Who or what inspired you when creating your Antagonist?

The antagonist in Garden Variety is based on a real person, but is really a combination of a few people who have been a thorn in my side long enough to merit turning them into villains. I had a lot of fun fleshing him out, making him questionably redeemable, and using him to move the story forward.  

Christy Wilhelmi, author of Garden Variety, Interview on The Table Read

What is the inciting incident of Garden Variety?

Each character has their own story arc with their own motivation and inciting incident. But the overarching inciting incident is that the community garden is threatened to be sold and developed out from under its members.

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What is the main conflict of Garden Variety?

Again, each character in this ensemble has their conflict, whether it’s two of them vying for the same leadership position and power, or a love relationship where one character butts heads with a love interest who tests her ability to trust. I would say, Lizzie’s trust issues get in her own way when love is pounding on her door.

Did you plot Garden Variety in advance, or fly by the seat of your pants and write freely?

I’m a plotter. Which I suppose is why I take long breaks between writing. I need to think about things for a while before the solutions and storylines come to me. I do try to do the “vomit draft”, an unedited first pass just to get the words on the page. But I usually end up pausing to think a lot more than I’d like.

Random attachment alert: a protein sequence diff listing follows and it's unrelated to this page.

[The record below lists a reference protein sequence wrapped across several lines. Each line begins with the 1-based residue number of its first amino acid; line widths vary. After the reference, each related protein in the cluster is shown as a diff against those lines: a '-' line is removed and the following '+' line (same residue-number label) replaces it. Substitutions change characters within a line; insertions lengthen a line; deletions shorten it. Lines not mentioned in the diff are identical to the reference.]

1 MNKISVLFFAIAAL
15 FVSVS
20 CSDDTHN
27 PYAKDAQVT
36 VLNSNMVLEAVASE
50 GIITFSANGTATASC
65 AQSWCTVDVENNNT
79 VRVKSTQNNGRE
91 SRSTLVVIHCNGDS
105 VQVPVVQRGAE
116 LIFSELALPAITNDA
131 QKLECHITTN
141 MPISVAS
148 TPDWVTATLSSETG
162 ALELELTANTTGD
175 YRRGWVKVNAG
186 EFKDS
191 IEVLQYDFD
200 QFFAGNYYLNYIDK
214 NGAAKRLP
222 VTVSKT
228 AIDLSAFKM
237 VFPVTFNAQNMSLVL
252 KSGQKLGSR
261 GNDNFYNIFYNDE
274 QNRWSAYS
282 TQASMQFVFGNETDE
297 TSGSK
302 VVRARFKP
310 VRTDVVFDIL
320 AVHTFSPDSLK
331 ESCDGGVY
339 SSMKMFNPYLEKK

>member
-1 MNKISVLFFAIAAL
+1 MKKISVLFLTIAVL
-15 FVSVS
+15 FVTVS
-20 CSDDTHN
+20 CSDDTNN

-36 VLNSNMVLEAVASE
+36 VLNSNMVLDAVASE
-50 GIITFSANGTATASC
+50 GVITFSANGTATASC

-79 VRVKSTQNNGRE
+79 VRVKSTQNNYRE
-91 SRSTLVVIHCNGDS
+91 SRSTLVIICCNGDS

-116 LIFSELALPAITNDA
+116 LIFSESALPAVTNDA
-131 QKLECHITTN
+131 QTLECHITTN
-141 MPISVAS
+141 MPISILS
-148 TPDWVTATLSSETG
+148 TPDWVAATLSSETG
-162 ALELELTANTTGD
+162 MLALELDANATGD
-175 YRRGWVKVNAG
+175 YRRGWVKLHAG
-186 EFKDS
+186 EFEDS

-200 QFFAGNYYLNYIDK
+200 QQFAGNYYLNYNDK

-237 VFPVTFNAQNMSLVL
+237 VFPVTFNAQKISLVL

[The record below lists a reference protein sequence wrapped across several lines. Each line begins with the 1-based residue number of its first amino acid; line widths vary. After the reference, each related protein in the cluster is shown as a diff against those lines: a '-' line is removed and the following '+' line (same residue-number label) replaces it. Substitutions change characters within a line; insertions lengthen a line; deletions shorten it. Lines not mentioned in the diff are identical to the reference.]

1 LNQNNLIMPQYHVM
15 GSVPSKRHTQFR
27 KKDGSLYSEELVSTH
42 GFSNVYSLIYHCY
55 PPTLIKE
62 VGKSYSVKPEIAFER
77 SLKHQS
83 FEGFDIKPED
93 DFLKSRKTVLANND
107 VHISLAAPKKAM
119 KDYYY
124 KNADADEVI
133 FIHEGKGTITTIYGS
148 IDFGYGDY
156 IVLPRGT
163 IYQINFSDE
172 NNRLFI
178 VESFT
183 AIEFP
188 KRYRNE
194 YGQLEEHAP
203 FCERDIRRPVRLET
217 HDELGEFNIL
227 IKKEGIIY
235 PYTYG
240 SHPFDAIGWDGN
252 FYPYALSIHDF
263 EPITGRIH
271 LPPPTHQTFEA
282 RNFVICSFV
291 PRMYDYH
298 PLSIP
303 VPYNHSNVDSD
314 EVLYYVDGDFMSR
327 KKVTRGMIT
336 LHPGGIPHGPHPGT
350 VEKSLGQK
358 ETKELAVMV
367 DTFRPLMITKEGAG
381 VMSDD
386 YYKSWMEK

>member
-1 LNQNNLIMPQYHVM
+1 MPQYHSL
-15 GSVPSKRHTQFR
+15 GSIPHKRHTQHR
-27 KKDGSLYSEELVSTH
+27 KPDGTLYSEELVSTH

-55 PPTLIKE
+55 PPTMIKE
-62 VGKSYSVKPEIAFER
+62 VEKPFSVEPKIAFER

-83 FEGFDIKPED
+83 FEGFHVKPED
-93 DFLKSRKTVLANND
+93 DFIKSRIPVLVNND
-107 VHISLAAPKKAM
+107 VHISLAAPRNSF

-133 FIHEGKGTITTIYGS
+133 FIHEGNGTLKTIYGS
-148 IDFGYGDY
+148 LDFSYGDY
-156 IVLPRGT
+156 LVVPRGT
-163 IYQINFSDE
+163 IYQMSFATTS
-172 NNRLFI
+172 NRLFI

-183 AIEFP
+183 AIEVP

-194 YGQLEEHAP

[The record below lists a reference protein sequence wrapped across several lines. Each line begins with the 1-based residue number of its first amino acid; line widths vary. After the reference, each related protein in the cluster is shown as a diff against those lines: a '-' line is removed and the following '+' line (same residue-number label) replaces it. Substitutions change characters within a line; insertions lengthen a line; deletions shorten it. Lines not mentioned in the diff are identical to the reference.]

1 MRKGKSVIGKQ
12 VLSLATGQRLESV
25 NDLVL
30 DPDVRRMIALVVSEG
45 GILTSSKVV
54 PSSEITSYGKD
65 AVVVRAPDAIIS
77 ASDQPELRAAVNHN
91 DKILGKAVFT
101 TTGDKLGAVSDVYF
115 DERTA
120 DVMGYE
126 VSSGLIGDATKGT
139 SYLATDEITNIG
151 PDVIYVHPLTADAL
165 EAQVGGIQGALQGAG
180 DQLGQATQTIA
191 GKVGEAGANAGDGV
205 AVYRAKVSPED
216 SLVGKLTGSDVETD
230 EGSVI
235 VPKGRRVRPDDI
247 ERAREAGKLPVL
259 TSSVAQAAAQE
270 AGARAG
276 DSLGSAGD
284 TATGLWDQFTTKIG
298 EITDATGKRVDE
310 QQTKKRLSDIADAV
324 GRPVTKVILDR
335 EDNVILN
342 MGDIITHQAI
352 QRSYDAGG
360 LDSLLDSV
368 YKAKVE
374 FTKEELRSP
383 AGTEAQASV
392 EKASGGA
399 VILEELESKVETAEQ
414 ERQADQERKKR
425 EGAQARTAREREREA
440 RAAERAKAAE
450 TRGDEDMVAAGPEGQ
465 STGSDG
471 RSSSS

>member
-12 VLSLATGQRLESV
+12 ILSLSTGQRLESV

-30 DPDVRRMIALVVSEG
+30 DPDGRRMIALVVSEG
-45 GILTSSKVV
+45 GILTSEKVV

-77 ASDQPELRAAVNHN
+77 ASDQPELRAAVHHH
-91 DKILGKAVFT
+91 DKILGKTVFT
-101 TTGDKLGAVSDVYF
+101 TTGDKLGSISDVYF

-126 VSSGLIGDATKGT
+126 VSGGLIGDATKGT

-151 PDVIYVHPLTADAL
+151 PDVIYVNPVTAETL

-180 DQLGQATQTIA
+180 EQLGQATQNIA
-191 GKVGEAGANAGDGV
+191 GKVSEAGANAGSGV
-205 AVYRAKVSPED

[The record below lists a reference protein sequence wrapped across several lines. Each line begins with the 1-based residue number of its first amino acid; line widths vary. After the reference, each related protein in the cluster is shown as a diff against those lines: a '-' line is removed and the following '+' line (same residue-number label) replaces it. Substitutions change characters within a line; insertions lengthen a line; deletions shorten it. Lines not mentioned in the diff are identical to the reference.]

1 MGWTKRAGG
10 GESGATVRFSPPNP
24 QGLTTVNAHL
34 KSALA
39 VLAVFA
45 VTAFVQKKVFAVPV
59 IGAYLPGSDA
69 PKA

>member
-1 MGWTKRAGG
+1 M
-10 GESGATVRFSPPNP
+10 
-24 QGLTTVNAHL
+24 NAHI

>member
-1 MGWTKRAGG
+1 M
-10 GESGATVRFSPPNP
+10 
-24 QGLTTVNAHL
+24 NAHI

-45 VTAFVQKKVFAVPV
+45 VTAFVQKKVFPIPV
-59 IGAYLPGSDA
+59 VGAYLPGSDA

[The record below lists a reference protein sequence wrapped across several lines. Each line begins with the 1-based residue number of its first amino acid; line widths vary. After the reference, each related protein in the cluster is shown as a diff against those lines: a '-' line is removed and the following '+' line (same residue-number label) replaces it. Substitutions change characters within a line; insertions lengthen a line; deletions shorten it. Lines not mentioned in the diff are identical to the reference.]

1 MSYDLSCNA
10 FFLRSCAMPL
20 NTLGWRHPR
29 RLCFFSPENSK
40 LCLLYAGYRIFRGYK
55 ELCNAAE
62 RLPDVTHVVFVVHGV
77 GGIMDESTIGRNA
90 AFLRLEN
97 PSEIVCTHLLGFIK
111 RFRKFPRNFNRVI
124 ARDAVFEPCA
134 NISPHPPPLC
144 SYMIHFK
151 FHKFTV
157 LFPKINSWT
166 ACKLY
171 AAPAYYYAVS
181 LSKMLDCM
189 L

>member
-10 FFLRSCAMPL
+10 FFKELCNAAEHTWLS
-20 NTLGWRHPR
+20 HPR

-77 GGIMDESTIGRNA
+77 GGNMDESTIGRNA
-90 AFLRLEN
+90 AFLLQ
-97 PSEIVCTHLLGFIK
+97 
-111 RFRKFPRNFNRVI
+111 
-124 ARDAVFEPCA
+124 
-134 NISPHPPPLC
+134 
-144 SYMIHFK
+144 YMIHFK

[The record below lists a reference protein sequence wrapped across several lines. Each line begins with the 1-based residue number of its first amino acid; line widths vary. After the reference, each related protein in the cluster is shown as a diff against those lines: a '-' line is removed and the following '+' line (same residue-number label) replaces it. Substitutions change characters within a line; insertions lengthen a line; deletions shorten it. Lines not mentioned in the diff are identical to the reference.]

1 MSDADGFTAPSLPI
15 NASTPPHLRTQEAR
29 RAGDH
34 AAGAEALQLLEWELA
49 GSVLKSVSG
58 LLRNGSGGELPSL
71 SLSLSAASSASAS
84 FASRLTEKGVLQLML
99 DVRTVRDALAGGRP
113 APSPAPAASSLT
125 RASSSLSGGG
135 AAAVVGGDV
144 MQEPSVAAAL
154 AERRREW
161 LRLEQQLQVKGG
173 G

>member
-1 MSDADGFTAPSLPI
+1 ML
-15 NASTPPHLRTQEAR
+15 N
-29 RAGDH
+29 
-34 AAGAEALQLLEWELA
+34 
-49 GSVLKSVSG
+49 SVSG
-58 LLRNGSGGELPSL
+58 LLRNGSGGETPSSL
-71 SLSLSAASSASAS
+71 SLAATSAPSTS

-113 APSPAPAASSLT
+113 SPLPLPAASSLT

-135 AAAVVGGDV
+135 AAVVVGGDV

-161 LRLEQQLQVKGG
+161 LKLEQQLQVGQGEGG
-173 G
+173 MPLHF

Did you get support with editing, and how much editing did Garden Variety need?

YES! I hired 2 editors at different points in the process. The first was after I received a healthy number of rejections. The second was once I got my agent. I did two rounds of editing with each of them: overall, and then line edits. There were several drafts between those two. Early on, I had a test group of readers to whom I gave the manuscript and then met with them to take notes on their thoughts and reviews after a couple months. All of these were invaluable to the process of polishing the work.

What is the first piece of writing advice you would give to anyone inspired to write a story?

As Mary Heaton Vorse once said, “The art of writing is the art of applying the seat of the pants to the seat of the chair.” That, and writing is rewriting.

Can you give me a hint about any further books you’re planning to write?

I am working on the second volume of Garden Variety. My plan is to make it a trilogy, each with the bent of a different genre while still being solidly women’s fiction.

And, finally, are your proud of your accomplishment? Was it worth the effort?

The day I turned my final draft in to the publisher, I felt that if I were to die that day, I would die happy. I am beyond proud of this book, and I hope others will find it as delightful as I do. Worth it? Yes. I wish it hadn’t taken as long, but you can’t rush the creative process.

Pop all your book, website and social media links here so the readers can find you: and are my websites

IG & TW: @gardenerd1

Facebook: (that’s for Gardenerd, I don’t have an author page or fan page for myself but you can find me by name).

Book page: